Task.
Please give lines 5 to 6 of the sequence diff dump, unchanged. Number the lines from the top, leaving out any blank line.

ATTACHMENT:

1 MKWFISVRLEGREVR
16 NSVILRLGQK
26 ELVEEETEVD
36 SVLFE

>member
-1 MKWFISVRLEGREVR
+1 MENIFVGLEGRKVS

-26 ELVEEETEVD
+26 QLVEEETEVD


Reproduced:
>member
-1 MKWFISVRLEGREVR